Anyway, long story short I stopped judging myself when I was sitting with a potential client wondering how I was coming off and sounding stupid, and wondering what does this person need? My mind started going blank I was getting nervous. I was getting to the money part and thinking he’d probably say no. I felt awkward. All I said was isn’t that interesting. Isn’t it interesting, just when I’m about to help this guy and lead him in a deeper relationship through a coaching program that I start to get nervous. Isn’t that interesting? All I did was acknowledge the fear. I didn’t judge it or push it down because that makes you focus on it. I encourage people it’s as simple as saying “isn’t that interesting.” Use that phrase next time you feel yourself getting hacked and getting nervous.

People don’t want to be sold they want to be helped. Raise the objections before they can. I have an author program. It’s a legit, solid program that costs money because we help them build a business around their book. I know people will be uncomfortable with the price so I handle it before it comes. I say, “Scott if all you want to see is your book in print please don’t go with me. Go down to Kinkos photocopier and hand them your flash drive and they will print you a book.” If that is your goal go for it. They kind of chuckle and say that’s not what I want so you say what do you want? You stop talking and pitching and you listen. You help. When you do that and you aren’t tied to the outcome people feel it. I always put a guarantee on our products that creates more sales. If people can write down these six words which we call the Deeper Path Pay-off from one of my books The Deeper Path, it says income is never the problem. Everyone says income is the problem. It’s never the problem it all starts with clarity.

I’m going to say six words that flow from the other. Clarity produces competence. Once you are clear you know what you are good at which produces confidence. Clarity, competence, confidence. Once you have those three people listen. They pay attention. Notice currency today is not money but attention. Now you are influencing them which allows you to impact them which allows you to gain impact. Six words from deeper path pay-off are: Clarity, competence, confidence, influence, impact, and income. That is how every sale works. When people focus on the money they are focusing on the transaction rather than the transformation.

Scott Barlow: Let me pull you back for just a second because I’m curious and I don’t want to lose this. We have a couple open loops. What happens after you stop judging yourself and you are using the phrase “isn’t this interesting” to create this unhackability?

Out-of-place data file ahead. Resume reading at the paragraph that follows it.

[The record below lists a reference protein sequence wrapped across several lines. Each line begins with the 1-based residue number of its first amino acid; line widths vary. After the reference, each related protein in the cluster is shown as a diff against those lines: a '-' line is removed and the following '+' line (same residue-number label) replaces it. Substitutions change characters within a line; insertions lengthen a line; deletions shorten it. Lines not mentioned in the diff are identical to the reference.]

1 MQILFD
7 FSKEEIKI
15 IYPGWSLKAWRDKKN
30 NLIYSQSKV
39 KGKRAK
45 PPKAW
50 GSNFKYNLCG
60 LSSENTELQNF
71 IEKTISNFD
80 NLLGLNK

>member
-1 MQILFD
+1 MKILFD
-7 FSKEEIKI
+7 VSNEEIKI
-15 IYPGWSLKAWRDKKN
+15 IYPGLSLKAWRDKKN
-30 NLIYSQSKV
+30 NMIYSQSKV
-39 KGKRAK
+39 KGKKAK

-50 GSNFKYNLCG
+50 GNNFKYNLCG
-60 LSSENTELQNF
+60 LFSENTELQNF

Kary Oberbrunner: Crazy story, it’s a movie analogy, which is the best. In the movie “Inception” Leonardo DiCaprio plays a guy that goes inside of dreams to steal dreams. Once he was in the dream everything was cool. He was operating inside the dream and no one knew he was trying to steal it. When he started to think about it everything got weird and everyone in the dream turned on him to tear him apart. Acknowledging “isn’t that interesting” allows you to refocus on the client in front of you. That is what I’m talking about. When you say, “oh crap, I’m starting to think about my voice and if I sound confident,” you have immediately left the scene. The client feels that. The client says whoa where did my potential coach go? You can’t be in two places at once. You are in your head right now judging yourself about your effectiveness. You’ve lost the client. Imagine a brain surgeon doing that, playing Xbox while doing surgery. No one would do that; horrible doctor. But we do that. We play around with our self-limiting beliefs and think the client won’t realize it. No, you don’t judge, but show up filled up. Refocus on the client in front of you. Play a trick, say I’m going to count how many times they say “the”. It forces you to focus. People can tell. That creates confidence. I once was around a guy who was in the room with Paula Abdul and she wanted to hire someone and every guy walked in trying to sell her. “You should hire me because I did this project, etc.” The guy, my friend, walked up to her, knelt down eye level, looked her in the eye and said Paula what do you need? That is the one she hired. People don’t want all the credentials. They want to know that you care, are listening, and will help them.

Scott Barlow: I love that. For a variety of reasons. Shifting the focus, I know there is term for it but it escapes me. Inserting that trigger point where you have made the decision in advance to observe instead of judge and then giving yourself freedom to practice that by inserting the question of “isn’t that interesting” and acknowledging when it happens is the first step to change any unconscious behavior or emotion. I absolutely love that. Then shifting that focus to other people and focusing on how you can help.

Kary Oberbrunner: Selling is serving.

Scott Barlow: Awesome. Hey I really appreciate that, and you taking the time today and being able to take us through your story and share a few anecdotes. I love this stuff. I’m curious for other folks interested in getting more Kary where can they find more about what you do and the things we’ve mentioned today?

Kary Oberbrunner: Karyoberbrunner.com is where you can find out a lot of things. That is where everything is. If people say they want to learn more about books its karyoberbrunner.com/book. I’m excited about what you’re doing Scott. I’m very passionate about helping people close the gap between their ideas, implementing, and that is our unhackability. We have a free assessment people can take at elixirprojectbook.com. That is my fiction book that was super fun to write. It’s a metaphor for how many of us get hacked by our own self-limiting beliefs and how to close that gap.

Scott Barlow: Very cool. We will have all of those in the show notes. Go to happentoyourcareer.com/177 and check out all of that and quite a bit more. Thank you Kary. I appreciate you taking the time and making the time. This has been awesome.

Kary Oberbrunner: Thanks for having me and keep doing your amazing work Scott. I appreciate you.